Finally, rolls made of padded velvet cushion the wearers' heads against the weight of tiaras and skin-to-metal contact. Adjustable, elastic bands can be attached to the ends of the velvet headbands to make tiaras complete circles and to tighten them slightly. Hair combs (usually of tortoiseshell or plastic) are sometimes added to the cushions so the tiaras can be anchored to hair more securely.
The tiara has two major and several minor components. The head band that sits on the wearer's head is called the band or circlet. It is usually silver or another precious metal with stones ranging from rhinestones to gemstones. The delicate, filigree portion (and the second major component) is called the top ornament or crown; it may rise from the band in a matching pattern or be dramatically different. The tiara band is typically small and lightweight so it is partially concealed in the wearer's hair and makes the top ornament radiate from her face. Wider bands are sometimes preferred to display more sparkle or carry out a theme.
Usually, the ornament has a center spike with identical sides bracketing the spike. The spike is often considered distinct from the ornament because its size is proportional to the ornament and the entire circlet can change the appearance from understated to excessive. Its proportions also influence the weight of the tiara, its balance and comfort on the wearer's head. In general, the spike should only be one third of the length of the band higher than the band. This is particularly effective in preventing delicate designs from being overpowered by the spike.
Other smaller components of the tiara include the interior headband padding and an elastic band or haircomb to help secure the tiara. The elastic band connects the two ends of the circlet at the back of the wearer's head, is adjustable, and can be hidden under the hair. Haircombs are less common but may be stitched in place near each end of the circlet. The combs point downward and are pushed into the hair. They are used most often on heavier tiaras.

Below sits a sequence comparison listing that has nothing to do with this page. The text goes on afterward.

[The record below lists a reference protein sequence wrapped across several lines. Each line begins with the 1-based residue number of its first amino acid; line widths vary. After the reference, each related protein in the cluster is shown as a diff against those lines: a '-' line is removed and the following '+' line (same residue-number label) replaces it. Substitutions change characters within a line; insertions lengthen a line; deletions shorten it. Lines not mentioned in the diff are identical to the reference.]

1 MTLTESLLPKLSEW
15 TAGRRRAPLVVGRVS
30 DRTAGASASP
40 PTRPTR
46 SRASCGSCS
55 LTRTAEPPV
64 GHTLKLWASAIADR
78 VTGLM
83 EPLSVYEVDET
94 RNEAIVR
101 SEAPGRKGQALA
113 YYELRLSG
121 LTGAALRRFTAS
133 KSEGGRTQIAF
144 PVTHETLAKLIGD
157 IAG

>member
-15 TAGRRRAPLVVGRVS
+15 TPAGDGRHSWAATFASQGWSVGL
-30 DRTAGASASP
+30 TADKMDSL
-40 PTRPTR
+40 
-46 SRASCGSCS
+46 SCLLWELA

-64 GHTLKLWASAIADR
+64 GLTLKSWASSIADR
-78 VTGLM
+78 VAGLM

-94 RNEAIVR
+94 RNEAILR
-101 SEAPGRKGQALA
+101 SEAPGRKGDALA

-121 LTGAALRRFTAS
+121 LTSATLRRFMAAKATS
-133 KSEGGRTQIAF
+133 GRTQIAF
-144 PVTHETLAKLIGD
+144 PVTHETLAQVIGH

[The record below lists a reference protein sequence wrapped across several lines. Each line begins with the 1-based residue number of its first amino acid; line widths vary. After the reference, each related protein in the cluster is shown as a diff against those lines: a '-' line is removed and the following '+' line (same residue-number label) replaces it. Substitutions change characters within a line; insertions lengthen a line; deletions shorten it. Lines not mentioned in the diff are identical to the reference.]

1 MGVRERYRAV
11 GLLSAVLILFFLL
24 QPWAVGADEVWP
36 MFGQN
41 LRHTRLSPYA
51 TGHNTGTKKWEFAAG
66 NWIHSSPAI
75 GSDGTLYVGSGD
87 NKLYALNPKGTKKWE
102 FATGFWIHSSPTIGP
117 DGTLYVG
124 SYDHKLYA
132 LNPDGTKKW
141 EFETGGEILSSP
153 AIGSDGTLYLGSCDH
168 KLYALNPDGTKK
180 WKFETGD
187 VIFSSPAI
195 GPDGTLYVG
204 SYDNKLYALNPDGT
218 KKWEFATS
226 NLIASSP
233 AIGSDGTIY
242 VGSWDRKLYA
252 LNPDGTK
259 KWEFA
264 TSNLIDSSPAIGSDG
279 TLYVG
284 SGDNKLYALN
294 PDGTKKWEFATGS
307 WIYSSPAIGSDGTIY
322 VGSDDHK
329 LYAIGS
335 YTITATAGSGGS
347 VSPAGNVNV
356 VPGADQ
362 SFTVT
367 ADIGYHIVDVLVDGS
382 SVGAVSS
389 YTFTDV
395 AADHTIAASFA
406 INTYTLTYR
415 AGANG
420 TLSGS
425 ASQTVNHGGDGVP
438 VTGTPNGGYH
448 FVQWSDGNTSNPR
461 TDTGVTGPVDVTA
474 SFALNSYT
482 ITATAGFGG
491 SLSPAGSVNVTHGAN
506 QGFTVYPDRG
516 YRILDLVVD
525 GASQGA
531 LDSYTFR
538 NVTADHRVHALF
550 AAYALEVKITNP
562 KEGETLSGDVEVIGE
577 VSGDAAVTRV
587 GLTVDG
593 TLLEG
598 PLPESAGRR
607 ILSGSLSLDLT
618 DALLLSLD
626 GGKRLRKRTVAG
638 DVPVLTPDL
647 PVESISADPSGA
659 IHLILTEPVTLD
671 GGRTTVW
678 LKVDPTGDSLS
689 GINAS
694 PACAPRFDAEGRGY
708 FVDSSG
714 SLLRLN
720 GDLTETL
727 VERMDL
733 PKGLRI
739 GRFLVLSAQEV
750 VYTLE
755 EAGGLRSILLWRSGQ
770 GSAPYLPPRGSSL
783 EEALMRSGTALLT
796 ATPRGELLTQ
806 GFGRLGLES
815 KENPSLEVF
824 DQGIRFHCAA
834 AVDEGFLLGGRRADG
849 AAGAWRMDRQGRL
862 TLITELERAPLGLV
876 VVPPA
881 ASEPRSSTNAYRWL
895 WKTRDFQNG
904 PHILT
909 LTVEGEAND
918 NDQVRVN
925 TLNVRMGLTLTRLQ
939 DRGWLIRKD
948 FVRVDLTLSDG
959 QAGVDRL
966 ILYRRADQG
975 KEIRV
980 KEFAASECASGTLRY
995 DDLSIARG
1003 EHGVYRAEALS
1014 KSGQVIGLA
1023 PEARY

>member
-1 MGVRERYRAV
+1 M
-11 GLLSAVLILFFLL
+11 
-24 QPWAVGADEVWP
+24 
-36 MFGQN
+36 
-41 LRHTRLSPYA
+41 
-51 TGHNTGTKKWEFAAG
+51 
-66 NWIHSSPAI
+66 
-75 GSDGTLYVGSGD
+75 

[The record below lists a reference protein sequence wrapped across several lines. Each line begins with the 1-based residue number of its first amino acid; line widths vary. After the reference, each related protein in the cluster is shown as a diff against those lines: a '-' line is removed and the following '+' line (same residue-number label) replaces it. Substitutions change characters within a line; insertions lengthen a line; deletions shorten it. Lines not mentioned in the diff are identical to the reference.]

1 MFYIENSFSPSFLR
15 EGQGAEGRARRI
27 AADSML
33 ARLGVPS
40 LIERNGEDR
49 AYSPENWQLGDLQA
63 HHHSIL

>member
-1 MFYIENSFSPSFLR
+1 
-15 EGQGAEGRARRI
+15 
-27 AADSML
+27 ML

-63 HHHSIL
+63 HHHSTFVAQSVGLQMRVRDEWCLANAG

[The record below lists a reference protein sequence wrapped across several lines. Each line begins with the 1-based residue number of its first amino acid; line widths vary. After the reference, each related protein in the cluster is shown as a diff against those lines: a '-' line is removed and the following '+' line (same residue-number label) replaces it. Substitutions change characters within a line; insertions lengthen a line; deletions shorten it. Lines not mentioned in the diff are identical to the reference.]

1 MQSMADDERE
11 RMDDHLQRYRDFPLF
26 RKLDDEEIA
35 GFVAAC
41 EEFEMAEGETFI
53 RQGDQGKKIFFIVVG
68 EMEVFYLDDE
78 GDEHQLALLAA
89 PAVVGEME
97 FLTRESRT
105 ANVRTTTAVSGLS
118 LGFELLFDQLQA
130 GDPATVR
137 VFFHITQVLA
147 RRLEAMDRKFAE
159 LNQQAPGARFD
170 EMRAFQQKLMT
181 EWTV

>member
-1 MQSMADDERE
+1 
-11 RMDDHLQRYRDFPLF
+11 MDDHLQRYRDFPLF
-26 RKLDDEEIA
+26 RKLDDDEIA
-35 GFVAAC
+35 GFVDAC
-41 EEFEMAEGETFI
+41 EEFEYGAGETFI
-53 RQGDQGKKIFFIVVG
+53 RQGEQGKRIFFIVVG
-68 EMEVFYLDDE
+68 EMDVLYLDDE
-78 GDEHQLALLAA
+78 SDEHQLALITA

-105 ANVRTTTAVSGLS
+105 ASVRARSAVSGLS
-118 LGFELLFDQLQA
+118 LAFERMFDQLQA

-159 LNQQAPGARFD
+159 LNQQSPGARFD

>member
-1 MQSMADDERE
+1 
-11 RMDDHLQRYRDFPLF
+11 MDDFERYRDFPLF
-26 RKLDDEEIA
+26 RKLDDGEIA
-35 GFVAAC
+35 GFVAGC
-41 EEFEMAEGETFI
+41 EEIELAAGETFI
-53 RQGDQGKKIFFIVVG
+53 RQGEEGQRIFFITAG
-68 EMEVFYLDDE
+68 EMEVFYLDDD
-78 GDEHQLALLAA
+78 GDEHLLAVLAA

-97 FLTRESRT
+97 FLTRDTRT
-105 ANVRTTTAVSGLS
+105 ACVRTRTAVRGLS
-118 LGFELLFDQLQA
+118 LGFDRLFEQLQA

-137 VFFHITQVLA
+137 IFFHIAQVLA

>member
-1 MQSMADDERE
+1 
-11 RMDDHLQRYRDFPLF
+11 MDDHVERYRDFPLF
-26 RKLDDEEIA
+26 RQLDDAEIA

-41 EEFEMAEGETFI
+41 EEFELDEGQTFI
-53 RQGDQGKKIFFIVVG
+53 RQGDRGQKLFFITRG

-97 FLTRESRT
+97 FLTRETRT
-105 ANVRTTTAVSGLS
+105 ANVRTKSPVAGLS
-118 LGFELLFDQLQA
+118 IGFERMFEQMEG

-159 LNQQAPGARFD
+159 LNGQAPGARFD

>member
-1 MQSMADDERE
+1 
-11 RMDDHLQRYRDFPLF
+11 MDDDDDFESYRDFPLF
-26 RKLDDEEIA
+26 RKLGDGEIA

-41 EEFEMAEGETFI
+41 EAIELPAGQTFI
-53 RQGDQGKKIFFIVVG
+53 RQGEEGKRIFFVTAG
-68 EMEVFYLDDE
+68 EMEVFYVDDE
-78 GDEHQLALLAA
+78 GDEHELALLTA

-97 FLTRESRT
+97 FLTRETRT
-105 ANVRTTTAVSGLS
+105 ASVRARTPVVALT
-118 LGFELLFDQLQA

The designer makes a drawing or rendering of the finished piece as it would appear if laid out flat. The drawing can be simple, perhaps for a new band with an existing top ornament. The drawing can also be a pencil or brush (painted) rendering or a computer-aided design. Pencil and brush illustrations are usually highly detailed and shaded, so the depth (thickness) of the piece, embossed patterns, and stone settings (bezels) are clear. Like designers of other types of jewelry, they keep notebooks of design ideas.
Using the design drawing, the artist makes a template on cardboard. The template for a tiara consists of two parts, the lower band and the top ornament, also called a crown. The band is sized to fit the wearer (based on direct measurement or a sizing chart), and, even though the tiara is not a full circlet, the measurement is increased to allow for the padding on the band. The upper and lower edges of the band will be straight lines on the template if the crown stands upright on the band, or the lines (and the flat shape of the template) will curve if the ornament slants out. Sometimes the sizing of the template is adjusted to fit the wearer before any metalworking is done. The template for the crown is a simple outline; details of the ornament are shown on the drawing. Instead, the crown template is used to confirm (before the two major parts are joined) that the centerlines of the crown and band match and that the lengths of both are compatible.